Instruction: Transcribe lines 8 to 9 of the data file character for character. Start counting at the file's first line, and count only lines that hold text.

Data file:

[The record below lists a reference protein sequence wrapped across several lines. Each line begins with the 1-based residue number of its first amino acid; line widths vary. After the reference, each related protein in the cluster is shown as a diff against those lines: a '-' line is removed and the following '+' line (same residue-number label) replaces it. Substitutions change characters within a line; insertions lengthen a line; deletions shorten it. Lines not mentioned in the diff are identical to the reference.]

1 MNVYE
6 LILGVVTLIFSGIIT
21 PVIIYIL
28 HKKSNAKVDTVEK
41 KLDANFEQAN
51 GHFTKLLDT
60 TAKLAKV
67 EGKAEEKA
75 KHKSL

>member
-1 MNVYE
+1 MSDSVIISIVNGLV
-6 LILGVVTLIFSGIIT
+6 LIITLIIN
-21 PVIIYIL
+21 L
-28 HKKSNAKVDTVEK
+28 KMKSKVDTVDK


60 TAKLAKV
67 EGKAEEKA